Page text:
Stage 2. Configuration Analysis.
To quote Microsoft Research and the University of California:
“Configuring networks is arduous because policy requirements (for resource management, access control, etc.) can be complex and configuration languages are low level. Consequently, configuration errors that compromise availability, security, and performance are common.”
– Use MBSA (Microsoft Baseline Security Analyzer) for Windows environments.
– Use Lynis for Linux environments.
Stage 3. Log Analysis.
A log analysis enables you to search system logs for patterns that could reveal hacking attempts. The ELK suite consists of four key components which – between them, can help you identify irregular network intrusions.
– Use ELK suite components.
Summary. Managing the Complexity of Vulnerability.
Between those six software tools, network security managers can implement a threat assessment protocol.
If you’ll allow us to re-iterate our own commercial message, Elastic Detector does at least all the above from within a single, integrated package.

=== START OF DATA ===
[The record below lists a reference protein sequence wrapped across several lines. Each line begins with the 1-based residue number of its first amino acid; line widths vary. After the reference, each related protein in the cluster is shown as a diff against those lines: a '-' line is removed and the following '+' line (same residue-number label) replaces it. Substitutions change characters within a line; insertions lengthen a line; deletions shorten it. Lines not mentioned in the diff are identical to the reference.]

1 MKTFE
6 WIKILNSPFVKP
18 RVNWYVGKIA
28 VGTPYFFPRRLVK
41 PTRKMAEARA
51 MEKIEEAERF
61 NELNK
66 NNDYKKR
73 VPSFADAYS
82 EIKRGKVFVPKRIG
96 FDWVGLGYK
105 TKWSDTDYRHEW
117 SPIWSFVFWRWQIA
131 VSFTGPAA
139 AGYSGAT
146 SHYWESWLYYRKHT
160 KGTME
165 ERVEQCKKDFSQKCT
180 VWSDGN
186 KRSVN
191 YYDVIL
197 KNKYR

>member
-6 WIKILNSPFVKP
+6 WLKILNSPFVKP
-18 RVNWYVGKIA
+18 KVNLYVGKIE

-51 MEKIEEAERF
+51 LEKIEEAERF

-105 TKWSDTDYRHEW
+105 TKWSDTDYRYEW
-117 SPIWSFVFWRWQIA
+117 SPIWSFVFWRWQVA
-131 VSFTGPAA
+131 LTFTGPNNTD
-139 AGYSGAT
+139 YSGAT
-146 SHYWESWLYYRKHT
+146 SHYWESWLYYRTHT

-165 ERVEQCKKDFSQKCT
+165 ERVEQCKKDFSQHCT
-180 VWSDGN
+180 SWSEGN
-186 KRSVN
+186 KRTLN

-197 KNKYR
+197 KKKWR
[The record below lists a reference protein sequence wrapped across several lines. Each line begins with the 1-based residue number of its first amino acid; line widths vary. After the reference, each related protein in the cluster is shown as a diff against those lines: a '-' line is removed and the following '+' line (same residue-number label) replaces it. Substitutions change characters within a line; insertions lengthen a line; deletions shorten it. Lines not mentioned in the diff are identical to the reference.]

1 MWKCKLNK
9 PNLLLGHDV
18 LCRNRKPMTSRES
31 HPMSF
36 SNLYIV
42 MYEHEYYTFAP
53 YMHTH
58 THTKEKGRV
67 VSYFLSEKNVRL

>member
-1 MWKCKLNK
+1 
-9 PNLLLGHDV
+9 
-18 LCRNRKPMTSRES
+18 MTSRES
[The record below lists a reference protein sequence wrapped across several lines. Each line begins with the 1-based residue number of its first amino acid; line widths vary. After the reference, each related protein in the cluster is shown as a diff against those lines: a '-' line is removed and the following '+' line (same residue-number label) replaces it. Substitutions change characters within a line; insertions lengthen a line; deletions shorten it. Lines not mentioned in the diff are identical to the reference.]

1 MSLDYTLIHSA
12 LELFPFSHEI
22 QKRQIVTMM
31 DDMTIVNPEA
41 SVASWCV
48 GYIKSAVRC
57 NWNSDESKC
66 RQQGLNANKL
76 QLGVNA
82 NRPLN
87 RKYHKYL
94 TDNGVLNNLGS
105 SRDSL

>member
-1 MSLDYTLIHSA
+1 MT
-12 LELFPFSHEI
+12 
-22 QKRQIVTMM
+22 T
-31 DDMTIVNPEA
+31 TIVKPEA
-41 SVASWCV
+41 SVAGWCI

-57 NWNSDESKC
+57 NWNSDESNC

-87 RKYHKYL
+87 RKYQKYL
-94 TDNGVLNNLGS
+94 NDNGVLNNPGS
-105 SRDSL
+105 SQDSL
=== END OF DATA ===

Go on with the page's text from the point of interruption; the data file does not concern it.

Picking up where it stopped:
– Automated, daily enterprise threat assessment.
– Security alerts and remediation tips.
– Free 30-day trial.
If you still want to review the six individual tools, to save you a few minutes we grabbed the outline description for each of our ‘top six’ IT network security tools from their respective websites. Those overviews are below:
Nmap (“Network Mapper”) is a free and open source (license) utility for network discovery and security auditing. Many systems and network administrators also find it useful for tasks such as network inventory, managing service upgrade schedules, and monitoring host or service uptime.
Nmap uses raw IP packets in novel ways to determine what hosts are available on the network, what services (application name and version) those hosts are offering, what operating systems (and OS versions) they are running, what type of packet filters/firewalls are in use, and dozens of other characteristics.
It was designed to rapidly scan large networks, but works fine against single hosts.
The Open Vulnerability Assessment System (OpenVAS) is a framework of several services and tools offering a comprehensive and powerful vulnerability scanning and vulnerability management solution.
The actual security scanner is accompanied with a daily updated feed of Network Vulnerability Tests (NVTs), over 35,000 in total (as of April 2014).
All OpenVAS products are Free Software. Most components are licensed under the GNU General Public License (GNU GPL).
Arachni is a feature-full, modular, high-performance Ruby framework aimed towards helping penetration testers and administrators evaluate the security of web applications.